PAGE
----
Filipino referee admits to cheating, helping Pacquiao win fight in 2000

Dino Maragay - Philstar.com
Filipino referee admits to cheating, helping Pacquiao win fight in 2000
Carlos Padilla in this screenshot of his interview during his induction to the Nevada Boxing Hall of Fame.
Screengrab from WBC's YouTube video

MANILA, Philippines – Boxing icon Manny Pacquiao could have ended up with one more loss in his storied career.

This after renowned referee Carlos Padilla, who officiated Pacquiao’s fight with Australian Nedal Hussein 22 years ago, admitted to knowingly aiding Pacquiao avoid an upset loss.

Pacquiao was defending the WBC international super bantamweight title against Hussein on October 10, 2000 at the Ynares Sports Center in Antipolo City in a bout where he was expected to cruise to a win.

But Hussein proved to be a tough customer, knocking Pacquiao down in the fourth round with a short, stinging jab that had him dazed.

It was where Padilla, then already veteran of several high-profile boxing matches, did his dirty work.

“That fight, I’m about to go and leave the following day. They told me, ‘Carlos, please… this is an important fight for Manny Pacquiao because the winner will have the chance to fight for the world championship,'” Padilla recounted in a recent interview during his induction to the Nevada Boxing Hall of Fame, a video of which has been posted by the World Boxing Council on its YouTube channel.

“So, you know the opponent, Hussein, or whatever his name was. He is taller, younger, stronger, and [a] dirty fighter, managed by Jeff Fenech.

“So in the seventh round [it was the fourth], I think, Manny got knocked down. I thought he was going to get up, but his eyes were cross-eyed,” he continued.

Padilla then said he administered the mandatory eight-count — a standard practice when a boxer is knocked down — longer than usual, which gave Pacquiao the chance to beat it and eventually recover.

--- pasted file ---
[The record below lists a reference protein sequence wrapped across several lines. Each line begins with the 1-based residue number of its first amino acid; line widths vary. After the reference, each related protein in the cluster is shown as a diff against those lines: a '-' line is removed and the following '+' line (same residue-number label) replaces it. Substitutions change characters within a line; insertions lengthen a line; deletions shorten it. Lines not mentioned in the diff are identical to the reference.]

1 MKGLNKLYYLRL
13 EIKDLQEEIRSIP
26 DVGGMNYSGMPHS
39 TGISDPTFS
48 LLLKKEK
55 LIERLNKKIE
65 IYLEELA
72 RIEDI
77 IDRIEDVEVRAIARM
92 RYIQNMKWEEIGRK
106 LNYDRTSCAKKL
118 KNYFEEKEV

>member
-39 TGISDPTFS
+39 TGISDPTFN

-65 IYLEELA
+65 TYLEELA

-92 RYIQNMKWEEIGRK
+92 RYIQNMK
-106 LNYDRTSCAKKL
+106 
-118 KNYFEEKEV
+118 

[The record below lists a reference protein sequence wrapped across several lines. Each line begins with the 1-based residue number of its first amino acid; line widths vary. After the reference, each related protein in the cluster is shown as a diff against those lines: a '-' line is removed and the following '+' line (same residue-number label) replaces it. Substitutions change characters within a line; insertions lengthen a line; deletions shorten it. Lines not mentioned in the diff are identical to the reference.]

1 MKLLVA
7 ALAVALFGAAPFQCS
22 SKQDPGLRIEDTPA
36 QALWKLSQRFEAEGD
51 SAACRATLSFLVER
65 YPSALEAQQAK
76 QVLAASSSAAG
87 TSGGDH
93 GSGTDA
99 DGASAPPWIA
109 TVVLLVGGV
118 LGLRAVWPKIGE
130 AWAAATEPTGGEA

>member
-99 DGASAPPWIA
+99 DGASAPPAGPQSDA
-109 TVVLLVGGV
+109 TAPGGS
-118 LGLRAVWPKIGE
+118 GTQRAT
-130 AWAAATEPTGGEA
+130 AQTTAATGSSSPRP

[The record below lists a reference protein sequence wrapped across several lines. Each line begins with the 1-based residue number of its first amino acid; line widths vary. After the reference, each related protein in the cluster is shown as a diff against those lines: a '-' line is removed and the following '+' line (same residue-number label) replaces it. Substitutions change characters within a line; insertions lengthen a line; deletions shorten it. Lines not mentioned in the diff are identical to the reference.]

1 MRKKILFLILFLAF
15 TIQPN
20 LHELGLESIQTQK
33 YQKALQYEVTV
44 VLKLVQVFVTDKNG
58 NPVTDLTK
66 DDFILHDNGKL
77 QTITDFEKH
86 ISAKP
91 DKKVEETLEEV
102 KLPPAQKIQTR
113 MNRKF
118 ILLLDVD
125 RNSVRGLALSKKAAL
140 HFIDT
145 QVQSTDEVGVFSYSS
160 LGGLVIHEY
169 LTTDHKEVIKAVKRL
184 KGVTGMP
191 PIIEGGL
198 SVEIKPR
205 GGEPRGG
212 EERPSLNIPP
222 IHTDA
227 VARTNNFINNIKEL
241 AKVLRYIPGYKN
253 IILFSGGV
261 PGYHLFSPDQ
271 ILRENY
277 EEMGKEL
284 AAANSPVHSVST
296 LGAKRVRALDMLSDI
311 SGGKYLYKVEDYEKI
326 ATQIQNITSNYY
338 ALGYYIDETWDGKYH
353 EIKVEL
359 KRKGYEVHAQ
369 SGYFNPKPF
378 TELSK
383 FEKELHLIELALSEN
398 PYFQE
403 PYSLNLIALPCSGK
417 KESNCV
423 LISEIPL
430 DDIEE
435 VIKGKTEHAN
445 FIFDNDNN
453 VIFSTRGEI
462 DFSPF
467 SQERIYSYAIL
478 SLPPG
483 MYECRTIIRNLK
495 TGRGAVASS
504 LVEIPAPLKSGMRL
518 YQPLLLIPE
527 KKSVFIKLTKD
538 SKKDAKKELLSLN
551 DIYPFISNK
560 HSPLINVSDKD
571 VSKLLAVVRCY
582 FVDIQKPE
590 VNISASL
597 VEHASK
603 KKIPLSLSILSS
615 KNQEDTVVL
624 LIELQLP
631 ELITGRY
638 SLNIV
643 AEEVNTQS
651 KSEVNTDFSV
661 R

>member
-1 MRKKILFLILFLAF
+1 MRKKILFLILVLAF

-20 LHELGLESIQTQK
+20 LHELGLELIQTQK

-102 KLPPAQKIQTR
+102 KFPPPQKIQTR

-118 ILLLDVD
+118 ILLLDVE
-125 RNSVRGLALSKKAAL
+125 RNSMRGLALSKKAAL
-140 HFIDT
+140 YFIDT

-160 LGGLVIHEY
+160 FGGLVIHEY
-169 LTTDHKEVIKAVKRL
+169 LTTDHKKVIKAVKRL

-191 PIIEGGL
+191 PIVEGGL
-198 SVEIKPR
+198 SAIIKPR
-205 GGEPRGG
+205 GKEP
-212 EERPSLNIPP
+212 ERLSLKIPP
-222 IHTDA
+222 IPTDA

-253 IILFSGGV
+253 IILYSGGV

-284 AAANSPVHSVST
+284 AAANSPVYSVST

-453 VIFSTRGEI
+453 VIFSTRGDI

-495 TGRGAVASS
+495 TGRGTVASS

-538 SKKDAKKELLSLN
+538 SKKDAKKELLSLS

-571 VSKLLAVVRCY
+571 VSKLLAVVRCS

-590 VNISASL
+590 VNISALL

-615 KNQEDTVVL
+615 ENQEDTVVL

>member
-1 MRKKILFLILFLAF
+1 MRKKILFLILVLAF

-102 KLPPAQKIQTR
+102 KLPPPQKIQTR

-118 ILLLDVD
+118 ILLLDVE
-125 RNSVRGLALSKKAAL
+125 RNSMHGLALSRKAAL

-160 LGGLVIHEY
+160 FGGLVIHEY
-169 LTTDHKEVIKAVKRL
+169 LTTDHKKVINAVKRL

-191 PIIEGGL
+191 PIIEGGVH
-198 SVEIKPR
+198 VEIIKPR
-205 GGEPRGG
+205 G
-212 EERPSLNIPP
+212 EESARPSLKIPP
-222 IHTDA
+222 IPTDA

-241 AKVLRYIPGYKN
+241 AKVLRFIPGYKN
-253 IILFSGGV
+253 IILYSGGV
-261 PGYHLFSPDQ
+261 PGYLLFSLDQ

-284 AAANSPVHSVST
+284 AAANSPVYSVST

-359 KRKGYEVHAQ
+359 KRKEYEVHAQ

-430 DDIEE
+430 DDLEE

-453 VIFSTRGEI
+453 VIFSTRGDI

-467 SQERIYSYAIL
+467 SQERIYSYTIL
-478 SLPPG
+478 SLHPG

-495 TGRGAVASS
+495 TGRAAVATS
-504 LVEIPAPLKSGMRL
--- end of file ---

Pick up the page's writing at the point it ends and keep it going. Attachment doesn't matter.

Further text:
“I’m Filipino, and everybody watching the fight is Filipino, so I prolonged the count. I know how to do it. When he got up, I told him, ‘Hey, are you okay?’ Still prolonging the fight. ‘Are you okay?’ ‘Okay, fight!’” Padilla said.

“Then Hussein, because Manny was not like Manny is now, and he wasn’t trained by Freddie Roach yet, he holds on for his dear life. The guy throws him, and he goes down again.

“I said to the opponent, ‘Hey, you don’t do this.’ You know, I was prolonging the fight. ‘You don’t do that. Okay, judges, [point] deduction [for throwing an elbow].'”

Padilla then admitted to another wrongdoing when he declared an ugly cut under Nadal’s left eye as being caused by a Pacquiao punch instead of a head butt — which is crucial in boxing as gashes caused by legal blows will result in a TKO win for the fighter who dealt it if the fight gets stopped by the doctor.

“Because he [Pacquiao] is shorter, he head-butted the other guy. There is a cut, but I declared it a punch,” Padilla continued.

“If there is a head butt, you have to stop the fight and declare to the judges a point deduction. But I didn’t do that, meaning the fight could continue.”

Pacquiao indeed ended up being declared winner by TKO in the 10th round after the ringside doctor deemed Hussein unfit to continue because of the cut.

‘Upset for full 24 hours’

Hussein got wind of Padilla’s revelations and expressed his disappointment.

“Honestly, after watching the referee video, it really hit a nerve. I was upset for a full 24 hours,” Hussein said in a report by World Boxing News.

“It’s not the fact that he said what he said. It’s more because we already knew it. But the way he said it with a smirk and a smile like he was proud of what he had done, like the depth of corruption, it’s obviously in his veins and his heart,” added Hussein, who moved on from the incident, winning several regional titles but not a single world championship.

The 88-year-old Padilla, a former actor, shot to boxing fame when he served as the third man in the ring during the historic “Thrilla in Manila” heavyweight fight between Muhammad Ali and Joe Frazier that was held at the Araneta Coliseum in 1975.

He went on to officiate many major bouts, and the Pacquiao-Hussein bout was his last.

Pacquiao, for his part, continued his path to greatness with a record eight world titles in as many divisions. He hasn’t completely closed the book on his boxing career, returning on December 11 with an exhibition fight with Korean YouTuber DK Yoo in Seoul.

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